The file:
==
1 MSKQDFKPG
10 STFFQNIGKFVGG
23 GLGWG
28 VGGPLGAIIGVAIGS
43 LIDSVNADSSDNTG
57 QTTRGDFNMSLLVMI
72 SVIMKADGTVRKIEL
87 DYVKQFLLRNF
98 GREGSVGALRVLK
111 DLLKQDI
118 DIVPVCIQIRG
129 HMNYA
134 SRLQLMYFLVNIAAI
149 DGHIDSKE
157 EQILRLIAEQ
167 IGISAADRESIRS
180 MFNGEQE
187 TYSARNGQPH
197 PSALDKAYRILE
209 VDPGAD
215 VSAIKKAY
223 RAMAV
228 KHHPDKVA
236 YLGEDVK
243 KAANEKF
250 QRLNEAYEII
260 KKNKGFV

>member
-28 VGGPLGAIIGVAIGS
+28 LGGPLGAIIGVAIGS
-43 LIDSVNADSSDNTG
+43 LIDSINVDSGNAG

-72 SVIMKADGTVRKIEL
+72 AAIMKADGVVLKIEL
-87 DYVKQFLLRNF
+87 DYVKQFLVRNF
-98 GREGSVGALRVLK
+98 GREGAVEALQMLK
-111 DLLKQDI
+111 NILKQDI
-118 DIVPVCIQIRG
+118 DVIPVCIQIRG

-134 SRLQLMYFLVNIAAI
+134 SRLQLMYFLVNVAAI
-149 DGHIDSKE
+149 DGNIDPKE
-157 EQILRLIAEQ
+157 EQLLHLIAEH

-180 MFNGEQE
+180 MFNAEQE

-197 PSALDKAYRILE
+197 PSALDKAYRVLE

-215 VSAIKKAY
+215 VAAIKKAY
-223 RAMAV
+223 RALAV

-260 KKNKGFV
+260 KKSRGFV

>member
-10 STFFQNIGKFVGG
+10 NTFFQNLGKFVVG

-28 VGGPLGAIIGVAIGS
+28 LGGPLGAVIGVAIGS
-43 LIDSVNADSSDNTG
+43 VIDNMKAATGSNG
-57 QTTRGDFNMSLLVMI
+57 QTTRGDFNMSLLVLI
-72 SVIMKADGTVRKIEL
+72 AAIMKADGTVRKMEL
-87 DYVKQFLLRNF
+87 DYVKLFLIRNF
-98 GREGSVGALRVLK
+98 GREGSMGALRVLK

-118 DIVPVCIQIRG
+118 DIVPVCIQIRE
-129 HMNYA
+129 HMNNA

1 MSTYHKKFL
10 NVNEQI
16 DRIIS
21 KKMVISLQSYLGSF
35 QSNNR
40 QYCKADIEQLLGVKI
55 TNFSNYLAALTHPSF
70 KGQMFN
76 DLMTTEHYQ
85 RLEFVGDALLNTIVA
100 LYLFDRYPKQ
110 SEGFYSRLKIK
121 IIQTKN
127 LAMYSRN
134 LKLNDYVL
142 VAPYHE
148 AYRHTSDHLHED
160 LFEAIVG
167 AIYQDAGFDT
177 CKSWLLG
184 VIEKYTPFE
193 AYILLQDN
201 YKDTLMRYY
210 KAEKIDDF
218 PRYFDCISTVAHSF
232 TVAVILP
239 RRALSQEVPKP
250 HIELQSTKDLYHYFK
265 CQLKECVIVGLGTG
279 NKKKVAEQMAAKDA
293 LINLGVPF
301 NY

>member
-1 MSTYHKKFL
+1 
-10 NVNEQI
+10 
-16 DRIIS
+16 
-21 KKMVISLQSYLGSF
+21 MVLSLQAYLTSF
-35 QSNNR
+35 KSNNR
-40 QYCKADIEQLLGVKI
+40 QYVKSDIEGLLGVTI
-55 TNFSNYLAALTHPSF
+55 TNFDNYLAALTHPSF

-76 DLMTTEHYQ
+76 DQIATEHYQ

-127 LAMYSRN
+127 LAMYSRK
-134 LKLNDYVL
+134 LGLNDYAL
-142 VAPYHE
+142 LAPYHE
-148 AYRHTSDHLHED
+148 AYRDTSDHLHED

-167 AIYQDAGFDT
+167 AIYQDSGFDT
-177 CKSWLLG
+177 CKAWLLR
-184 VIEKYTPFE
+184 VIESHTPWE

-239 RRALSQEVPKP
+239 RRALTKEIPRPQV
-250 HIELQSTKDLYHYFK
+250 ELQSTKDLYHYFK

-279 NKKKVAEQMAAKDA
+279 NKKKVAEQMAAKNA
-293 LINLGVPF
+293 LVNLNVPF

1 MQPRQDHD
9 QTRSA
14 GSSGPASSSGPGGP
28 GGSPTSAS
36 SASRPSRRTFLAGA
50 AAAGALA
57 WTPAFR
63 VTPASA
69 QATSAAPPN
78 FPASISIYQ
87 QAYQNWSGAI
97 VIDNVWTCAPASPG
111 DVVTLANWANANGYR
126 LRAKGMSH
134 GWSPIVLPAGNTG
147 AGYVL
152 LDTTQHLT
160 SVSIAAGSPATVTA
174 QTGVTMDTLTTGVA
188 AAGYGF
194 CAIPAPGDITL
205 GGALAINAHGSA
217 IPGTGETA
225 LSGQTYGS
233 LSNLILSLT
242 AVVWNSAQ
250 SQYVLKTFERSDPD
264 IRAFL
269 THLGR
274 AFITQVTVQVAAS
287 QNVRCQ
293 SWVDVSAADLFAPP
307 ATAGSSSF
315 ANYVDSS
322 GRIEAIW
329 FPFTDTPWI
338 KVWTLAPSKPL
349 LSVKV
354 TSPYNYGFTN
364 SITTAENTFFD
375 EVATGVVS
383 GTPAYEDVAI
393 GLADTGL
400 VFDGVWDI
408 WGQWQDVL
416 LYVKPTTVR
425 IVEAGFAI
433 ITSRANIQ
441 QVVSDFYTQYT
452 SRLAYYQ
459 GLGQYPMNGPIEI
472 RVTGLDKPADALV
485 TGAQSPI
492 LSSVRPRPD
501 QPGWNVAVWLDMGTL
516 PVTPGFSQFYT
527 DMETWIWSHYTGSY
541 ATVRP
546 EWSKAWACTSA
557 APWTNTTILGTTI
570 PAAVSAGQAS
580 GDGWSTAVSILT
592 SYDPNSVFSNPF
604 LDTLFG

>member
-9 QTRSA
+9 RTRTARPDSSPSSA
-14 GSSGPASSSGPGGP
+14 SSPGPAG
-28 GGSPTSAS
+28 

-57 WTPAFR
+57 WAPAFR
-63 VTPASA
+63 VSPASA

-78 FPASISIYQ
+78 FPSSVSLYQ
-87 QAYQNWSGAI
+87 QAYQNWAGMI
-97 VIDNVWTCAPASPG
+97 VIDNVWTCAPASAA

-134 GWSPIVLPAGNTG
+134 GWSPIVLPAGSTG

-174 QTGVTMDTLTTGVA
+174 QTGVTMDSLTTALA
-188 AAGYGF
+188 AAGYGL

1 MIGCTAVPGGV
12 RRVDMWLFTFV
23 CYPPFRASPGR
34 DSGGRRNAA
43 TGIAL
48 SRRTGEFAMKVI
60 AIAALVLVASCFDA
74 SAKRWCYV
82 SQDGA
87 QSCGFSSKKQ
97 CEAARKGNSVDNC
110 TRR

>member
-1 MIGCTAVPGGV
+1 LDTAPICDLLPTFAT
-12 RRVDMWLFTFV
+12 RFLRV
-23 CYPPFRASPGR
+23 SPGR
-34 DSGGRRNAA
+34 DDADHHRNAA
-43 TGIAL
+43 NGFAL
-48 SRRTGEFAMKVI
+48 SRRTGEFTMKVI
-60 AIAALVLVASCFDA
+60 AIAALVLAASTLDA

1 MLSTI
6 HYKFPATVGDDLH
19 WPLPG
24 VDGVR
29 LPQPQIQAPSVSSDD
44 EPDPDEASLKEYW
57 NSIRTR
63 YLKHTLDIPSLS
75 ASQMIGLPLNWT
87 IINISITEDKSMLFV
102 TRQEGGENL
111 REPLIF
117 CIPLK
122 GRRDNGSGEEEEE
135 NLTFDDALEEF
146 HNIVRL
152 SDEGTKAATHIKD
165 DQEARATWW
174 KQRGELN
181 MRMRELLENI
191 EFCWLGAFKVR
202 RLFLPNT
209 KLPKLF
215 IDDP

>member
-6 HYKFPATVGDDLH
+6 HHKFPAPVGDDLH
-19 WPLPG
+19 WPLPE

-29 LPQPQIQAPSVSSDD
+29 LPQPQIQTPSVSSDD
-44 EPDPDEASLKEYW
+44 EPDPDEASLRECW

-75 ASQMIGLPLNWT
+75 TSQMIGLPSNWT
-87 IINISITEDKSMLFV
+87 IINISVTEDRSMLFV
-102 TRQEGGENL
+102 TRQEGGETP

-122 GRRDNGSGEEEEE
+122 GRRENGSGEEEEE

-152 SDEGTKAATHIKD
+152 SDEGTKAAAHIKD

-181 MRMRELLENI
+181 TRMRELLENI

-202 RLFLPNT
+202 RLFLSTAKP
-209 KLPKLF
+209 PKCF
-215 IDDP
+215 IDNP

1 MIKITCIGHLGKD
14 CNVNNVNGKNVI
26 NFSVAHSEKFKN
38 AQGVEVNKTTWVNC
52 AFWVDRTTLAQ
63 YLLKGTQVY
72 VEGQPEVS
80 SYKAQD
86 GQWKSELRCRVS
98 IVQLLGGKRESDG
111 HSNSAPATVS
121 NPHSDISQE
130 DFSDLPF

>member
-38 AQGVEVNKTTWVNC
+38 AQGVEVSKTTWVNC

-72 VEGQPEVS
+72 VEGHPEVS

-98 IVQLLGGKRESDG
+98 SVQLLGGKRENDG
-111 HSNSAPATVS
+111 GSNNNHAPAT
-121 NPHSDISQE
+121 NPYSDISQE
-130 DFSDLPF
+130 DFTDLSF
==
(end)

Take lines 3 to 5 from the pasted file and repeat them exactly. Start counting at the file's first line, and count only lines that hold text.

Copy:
23 GLGWG
28 VGGPLGAIIGVAIGS
43 LIDSVNADSSDNTG